using System.Threading.Tasks;
using Grpc.Net.Client;
using Sumaris.Grpc.Services;
using Google.Protobuf.WellKnownTypes;
using Grpc.Core;

var countryNames = new string[] { "Perú", "Ecuador", "Chile", "Brasil", "Argentina", "Venezuela" };
// See https://aka.ms/new-console-template for more information
using var channel =
    GrpcChannel.ForAddress("http://localhost:5000");
CountryService.CountryServiceClient? client =
    new CountryService.CountryServiceClient(channel);
// Consume unitary
// rpc listAllCountries(google.protobuf.Empty) returns ( CountryList);
var reply = await client.listAllCountriesAsync(new Empty());
Console.WriteLine("Hello, World!");
Console.WriteLine("Greeting: " + reply.Country);

// Consume stream server
//rpc getAllCountries(google.protobuf.Empty) returns (stream Country);
printServerStream();

// Consume unitary
//rpc findCountryByName(FindCountryByNameRequest ) returns(FindCountryByNameResponse);

// Consume client streaming server streaming
//rpc findCountriesByNames( stream FindCountryByNameRequest)  returns (stream Country);
var asyncDuplexStreamingCall = client.findCountriesByNames();
callStreamFromClient(asyncDuplexStreamingCall.RequestStream);
getStreamFromServer(asyncDuplexStreamingCall.ResponseStream);

Console.WriteLine("Press any key to exit...");
Console.ReadKey();

async void printServerStream()
{
    var reply2 = client.getAllCountries(new Empty()).ResponseStream;
    Console.WriteLine("Greeting2: ");
    while (await reply2.MoveNext())
    {
        Console.Write(reply2.Current);
    }
    Console.WriteLine();
}
async void callStreamFromClient(IClientStreamWriter<FindCountryByNameRequest> request)
{
    foreach (var countryName in countryNames)
    {
        var d = new FindCountryByNameRequest(); 
        d.Name = countryName;
        await request.WriteAsync(d);
    }
    await request.CompleteAsync();
}
async void getStreamFromServer(IAsyncStreamReader<Country> response)
{
    await foreach(var p in response.ReadAllAsync())
    {
        Console.Write($">>{response.Current}");
    }
    Console.WriteLine("Terminando ...");
}

In the next images, I want to explain a little more about how you consume the remote procedure. 

The step marked as 1 lets you create the “client” object. You need only one client to interact with the server.

From this point, you use the “client” to call each one of the remote procedures as you can see in step 2. In this case, the client is calling a server streaming RPC called getAllCountries. The server sends the data to the client asynchronously and in streaming fashion (step 3). The client reads the data in streaming fashion too until the server finishes the sending (step 4).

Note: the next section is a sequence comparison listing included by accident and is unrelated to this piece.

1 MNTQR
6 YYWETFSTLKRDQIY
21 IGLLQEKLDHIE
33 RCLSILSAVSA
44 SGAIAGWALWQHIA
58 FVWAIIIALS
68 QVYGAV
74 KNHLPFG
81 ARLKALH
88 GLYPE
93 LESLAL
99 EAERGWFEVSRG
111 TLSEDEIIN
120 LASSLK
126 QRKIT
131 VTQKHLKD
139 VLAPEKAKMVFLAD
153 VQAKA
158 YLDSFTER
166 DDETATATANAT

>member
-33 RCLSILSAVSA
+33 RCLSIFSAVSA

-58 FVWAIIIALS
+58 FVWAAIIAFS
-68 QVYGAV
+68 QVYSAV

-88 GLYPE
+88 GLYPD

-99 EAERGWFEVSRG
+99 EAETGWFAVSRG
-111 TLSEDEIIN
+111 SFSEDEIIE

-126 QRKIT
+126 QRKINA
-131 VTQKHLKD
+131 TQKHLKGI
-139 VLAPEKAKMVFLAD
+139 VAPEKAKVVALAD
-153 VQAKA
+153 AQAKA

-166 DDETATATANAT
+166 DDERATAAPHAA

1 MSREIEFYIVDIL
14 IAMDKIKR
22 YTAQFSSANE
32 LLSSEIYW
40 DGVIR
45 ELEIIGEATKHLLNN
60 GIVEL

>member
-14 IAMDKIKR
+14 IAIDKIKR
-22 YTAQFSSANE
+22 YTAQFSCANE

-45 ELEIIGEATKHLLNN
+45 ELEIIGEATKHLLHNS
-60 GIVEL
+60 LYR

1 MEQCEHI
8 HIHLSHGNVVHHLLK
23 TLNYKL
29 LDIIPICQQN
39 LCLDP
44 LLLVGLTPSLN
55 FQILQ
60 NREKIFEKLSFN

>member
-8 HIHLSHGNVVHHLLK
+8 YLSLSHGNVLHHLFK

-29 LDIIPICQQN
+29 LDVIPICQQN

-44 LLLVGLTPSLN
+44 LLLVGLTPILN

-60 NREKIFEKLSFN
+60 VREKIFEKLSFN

Now that we saw how you can call a streaming server gRPC, I will show you how you can call a bidirectional streaming gRPC.

In this case, we use the same “client” object created previously, step 1, and call the remote bidirectional streaming gRPC. In this example, it is findCountriesByName, which returns an object AsyncServerStreamingCall (step 2). This object wraps two objects: the RequestStream that is used to send streaming data to the server (step 3), and the ResponseStream that is used to get the streaming data returned by the server (step 5). 

The server processes each incoming object sent by the client in the transmission stream, applies its business logic, and asynchronously writes its response to the transmission return stream as we can see in step 4. The client reads the incoming responses sent by the server using the IAsyncStreamReader, as you can see in step 5.

When the client has no more data to send to the server, it must notify the server (red box in step 3), so that the server finishes its process of reading the request asynchronously and can leave the foreach in step 4. In this case, the server ends its process and notifies the client that there is no more data to read. At this point, the client exits the foreach in step 5.

This completes bidirectional transmission.

Now that I have shown you a bidirectional streaming gRPC, you can use it to implement a client streaming gRPC.

Conclusion

We  use the Protocol buffer files to generate the client implementation in .NET and the async/await to manage streaming server or client.  We saw how we can call a streaming server and bidirectional streaming gRPC.

Feel free to let me know if you have any questions or feedback. 

Thank you!

Source: dzone.com